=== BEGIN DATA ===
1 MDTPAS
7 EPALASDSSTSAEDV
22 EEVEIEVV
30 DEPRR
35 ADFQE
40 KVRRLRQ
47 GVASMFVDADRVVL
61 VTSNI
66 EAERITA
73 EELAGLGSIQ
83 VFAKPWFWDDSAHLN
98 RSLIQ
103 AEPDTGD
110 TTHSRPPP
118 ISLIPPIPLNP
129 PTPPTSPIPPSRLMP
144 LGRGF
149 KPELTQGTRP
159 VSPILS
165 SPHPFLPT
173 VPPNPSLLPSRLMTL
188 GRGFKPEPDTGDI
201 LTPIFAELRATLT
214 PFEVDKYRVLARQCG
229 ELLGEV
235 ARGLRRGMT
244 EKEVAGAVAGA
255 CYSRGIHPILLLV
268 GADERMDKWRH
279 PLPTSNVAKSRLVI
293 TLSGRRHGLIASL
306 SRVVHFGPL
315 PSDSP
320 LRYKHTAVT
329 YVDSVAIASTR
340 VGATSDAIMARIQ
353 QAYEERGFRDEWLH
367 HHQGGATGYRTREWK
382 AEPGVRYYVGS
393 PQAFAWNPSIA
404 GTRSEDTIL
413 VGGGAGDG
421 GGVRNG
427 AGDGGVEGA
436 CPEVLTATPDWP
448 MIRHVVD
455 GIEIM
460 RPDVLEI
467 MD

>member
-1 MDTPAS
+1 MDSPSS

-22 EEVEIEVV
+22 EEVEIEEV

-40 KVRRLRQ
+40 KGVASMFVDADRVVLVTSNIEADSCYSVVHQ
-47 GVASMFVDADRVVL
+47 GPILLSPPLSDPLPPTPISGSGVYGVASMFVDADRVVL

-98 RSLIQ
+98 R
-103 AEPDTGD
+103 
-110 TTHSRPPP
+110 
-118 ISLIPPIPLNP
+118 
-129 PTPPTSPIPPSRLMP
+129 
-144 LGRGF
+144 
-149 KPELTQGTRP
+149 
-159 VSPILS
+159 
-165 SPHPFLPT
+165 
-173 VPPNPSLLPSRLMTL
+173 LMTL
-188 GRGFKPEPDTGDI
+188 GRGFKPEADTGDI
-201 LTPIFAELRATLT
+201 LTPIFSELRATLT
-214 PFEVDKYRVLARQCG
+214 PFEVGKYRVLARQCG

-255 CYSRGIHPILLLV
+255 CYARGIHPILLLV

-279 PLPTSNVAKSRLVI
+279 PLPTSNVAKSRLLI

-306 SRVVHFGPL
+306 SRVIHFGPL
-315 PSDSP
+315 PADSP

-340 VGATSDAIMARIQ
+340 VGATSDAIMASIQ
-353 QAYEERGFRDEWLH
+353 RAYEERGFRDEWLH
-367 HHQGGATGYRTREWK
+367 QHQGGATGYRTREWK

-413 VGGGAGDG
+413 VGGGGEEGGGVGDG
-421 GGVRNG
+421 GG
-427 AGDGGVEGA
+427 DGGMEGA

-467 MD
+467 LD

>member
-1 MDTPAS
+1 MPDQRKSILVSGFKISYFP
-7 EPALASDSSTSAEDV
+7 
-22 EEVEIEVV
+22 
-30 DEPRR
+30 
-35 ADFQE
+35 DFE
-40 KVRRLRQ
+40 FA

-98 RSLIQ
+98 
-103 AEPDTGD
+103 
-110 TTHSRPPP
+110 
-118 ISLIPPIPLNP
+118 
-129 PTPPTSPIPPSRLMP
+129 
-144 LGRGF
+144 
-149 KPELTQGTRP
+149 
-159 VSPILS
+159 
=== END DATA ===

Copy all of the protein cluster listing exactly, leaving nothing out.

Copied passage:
1 MDTPAS
7 EPALASDSSTSAEDV
22 EEVEIEVV
30 DEPRR
35 ADFQE
40 KVRRLRQ
47 GVASMFVDADRVVL
61 VTSNI
66 EAERITA
73 EELAGLGSIQ
83 VFAKPWFWDDSAHLN
98 RSLIQ
103 AEPDTGD
110 TTHSRPPP
118 ISLIPPIPLNP
129 PTPPTSPIPPSRLMP
144 LGRGF
149 KPELTQGTRP
159 VSPILS
165 SPHPFLPT
173 VPPNPSLLPSRLMTL
188 GRGFKPEPDTGDI
201 LTPIFAELRATLT
214 PFEVDKYRVLARQCG
229 ELLGEV
235 ARGLRRGMT
244 EKEVAGAVAGA
255 CYSRGIHPILLLV
268 GADERMDKWRH
279 PLPTSNVAKSRLVI
293 TLSGRRHGLIASL
306 SRVVHFGPL
315 PSDSP
320 LRYKHTAVT
329 YVDSVAIASTR
340 VGATSDAIMARIQ
353 QAYEERGFRDEWLH
367 HHQGGATGYRTREWK
382 AEPGVRYYVGS
393 PQAFAWNPSIA
404 GTRSEDTIL
413 VGGGAGDG
421 GGVRNG
427 AGDGGVEGA
436 CPEVLTATPDWP
448 MIRHVVD
455 GIEIM
460 RPDVLEI
467 MD

>member
-1 MDTPAS
+1 MDSPSS

-22 EEVEIEVV
+22 EEVEIEEV

-40 KVRRLRQ
+40 KGVASMFVDADRVVLVTSNIEADSCYSVVHQ
-47 GVASMFVDADRVVL
+47 GPILLSPPLSDPLPPTPISGSGVYGVASMFVDADRVVL

-98 RSLIQ
+98 R
-103 AEPDTGD
+103 
-110 TTHSRPPP
+110 
-118 ISLIPPIPLNP
+118 
-129 PTPPTSPIPPSRLMP
+129 
-144 LGRGF
+144 
-149 KPELTQGTRP
+149 
-159 VSPILS
+159 
-165 SPHPFLPT
+165 
-173 VPPNPSLLPSRLMTL
+173 LMTL
-188 GRGFKPEPDTGDI
+188 GRGFKPEADTGDI
-201 LTPIFAELRATLT
+201 LTPIFSELRATLT
-214 PFEVDKYRVLARQCG
+214 PFEVGKYRVLARQCG

-255 CYSRGIHPILLLV
+255 CYARGIHPILLLV

-279 PLPTSNVAKSRLVI
+279 PLPTSNVAKSRLLI

-306 SRVVHFGPL
+306 SRVIHFGPL
-315 PSDSP
+315 PADSP

-340 VGATSDAIMARIQ
+340 VGATSDAIMASIQ
-353 QAYEERGFRDEWLH
+353 RAYEERGFRDEWLH
-367 HHQGGATGYRTREWK
+367 QHQGGATGYRTREWK

-413 VGGGAGDG
+413 VGGGGEEGGGVGDG
-421 GGVRNG
+421 GG
-427 AGDGGVEGA
+427 DGGMEGA

-467 MD
+467 LD

>member
-1 MDTPAS
+1 MPDQRKSILVSGFKISYFP
-7 EPALASDSSTSAEDV
+7 
-22 EEVEIEVV
+22 
-30 DEPRR
+30 
-35 ADFQE
+35 DFE
-40 KVRRLRQ
+40 FA

-98 RSLIQ
+98 
-103 AEPDTGD
+103 
-110 TTHSRPPP
+110 
-118 ISLIPPIPLNP
+118 
-129 PTPPTSPIPPSRLMP
+129 
-144 LGRGF
+144 
-149 KPELTQGTRP
+149 
-159 VSPILS
+159 